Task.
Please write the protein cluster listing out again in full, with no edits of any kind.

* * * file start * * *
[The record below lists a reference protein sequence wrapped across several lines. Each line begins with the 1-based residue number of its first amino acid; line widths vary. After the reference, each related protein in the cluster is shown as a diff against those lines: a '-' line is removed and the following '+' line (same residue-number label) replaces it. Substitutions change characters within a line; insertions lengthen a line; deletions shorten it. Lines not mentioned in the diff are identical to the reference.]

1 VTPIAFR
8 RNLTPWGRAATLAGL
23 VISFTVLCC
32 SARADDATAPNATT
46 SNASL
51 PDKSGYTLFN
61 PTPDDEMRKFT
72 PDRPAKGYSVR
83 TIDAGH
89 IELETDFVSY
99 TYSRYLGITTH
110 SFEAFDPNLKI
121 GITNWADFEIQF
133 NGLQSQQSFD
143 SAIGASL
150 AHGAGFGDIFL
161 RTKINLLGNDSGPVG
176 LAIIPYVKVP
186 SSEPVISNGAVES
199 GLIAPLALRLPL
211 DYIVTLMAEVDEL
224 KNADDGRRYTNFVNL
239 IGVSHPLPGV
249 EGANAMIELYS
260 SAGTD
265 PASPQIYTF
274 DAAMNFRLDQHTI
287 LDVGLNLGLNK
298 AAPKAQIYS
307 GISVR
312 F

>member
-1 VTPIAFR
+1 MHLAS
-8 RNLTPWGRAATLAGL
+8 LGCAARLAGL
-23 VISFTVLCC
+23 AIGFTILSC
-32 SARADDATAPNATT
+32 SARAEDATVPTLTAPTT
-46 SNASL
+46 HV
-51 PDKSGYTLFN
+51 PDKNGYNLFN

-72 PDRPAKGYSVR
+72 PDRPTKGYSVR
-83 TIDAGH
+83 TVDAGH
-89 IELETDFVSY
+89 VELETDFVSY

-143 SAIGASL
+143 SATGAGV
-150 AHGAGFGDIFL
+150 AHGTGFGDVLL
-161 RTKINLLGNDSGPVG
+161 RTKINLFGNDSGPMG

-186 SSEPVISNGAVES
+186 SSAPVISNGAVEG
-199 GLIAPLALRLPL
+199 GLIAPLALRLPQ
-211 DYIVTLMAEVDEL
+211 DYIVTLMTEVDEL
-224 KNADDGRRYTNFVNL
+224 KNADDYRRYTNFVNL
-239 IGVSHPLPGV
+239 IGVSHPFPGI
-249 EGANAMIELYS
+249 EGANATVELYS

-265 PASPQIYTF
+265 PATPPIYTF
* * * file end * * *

[The record below lists a reference protein sequence wrapped across several lines. Each line begins with the 1-based residue number of its first amino acid; line widths vary. After the reference, each related protein in the cluster is shown as a diff against those lines: a '-' line is removed and the following '+' line (same residue-number label) replaces it. Substitutions change characters within a line; insertions lengthen a line; deletions shorten it. Lines not mentioned in the diff are identical to the reference.]

1 VTPIAFR
8 RNLTPWGRAATLAGL
23 VISFTVLCC
32 SARADDATAPNATT
46 SNASL
51 PDKSGYTLFN
61 PTPDDEMRKFT
72 PDRPAKGYSVR
83 TIDAGH
89 IELETDFVSY
99 TYSRYLGITTH
110 SFEAFDPNLKI
121 GITNWADFEIQF
133 NGLQSQQSFD
143 SAIGASL
150 AHGAGFGDIFL
161 RTKINLLGNDSGPVG
176 LAIIPYVKVP
186 SSEPVISNGAVES
199 GLIAPLALRLPL
211 DYIVTLMAEVDEL
224 KNADDGRRYTNFVNL
239 IGVSHPLPGV
249 EGANAMIELYS
260 SAGTD
265 PASPQIYTF
274 DAAMNFRLDQHTI
287 LDVGLNLGLNK
298 AAPKAQIYS
307 GISVR
312 F

>member
-1 VTPIAFR
+1 MHLAS
-8 RNLTPWGRAATLAGL
+8 LGCAARLAGL
-23 VISFTVLCC
+23 AIGFTILSC
-32 SARADDATAPNATT
+32 SARAEDATVPTLTAPTT
-46 SNASL
+46 HV
-51 PDKSGYTLFN
+51 PDKNGYNLFN

-72 PDRPAKGYSVR
+72 PDRPTKGYSVR
-83 TIDAGH
+83 TVDAGH
-89 IELETDFVSY
+89 VELETDFVSY

-143 SAIGASL
+143 SATGAGV
-150 AHGAGFGDIFL
+150 AHGTGFGDVLL
-161 RTKINLLGNDSGPVG
+161 RTKINLFGNDSGPMG

-186 SSEPVISNGAVES
+186 SSAPVISNGAVEG
-199 GLIAPLALRLPL
+199 GLIAPLALRLPQ
-211 DYIVTLMAEVDEL
+211 DYIVTLMTEVDEL
-224 KNADDGRRYTNFVNL
+224 KNADDYRRYTNFVNL
-239 IGVSHPLPGV
+239 IGVSHPFPGI
-249 EGANAMIELYS
+249 EGANATVELYS

-265 PASPQIYTF
+265 PATPPIYTF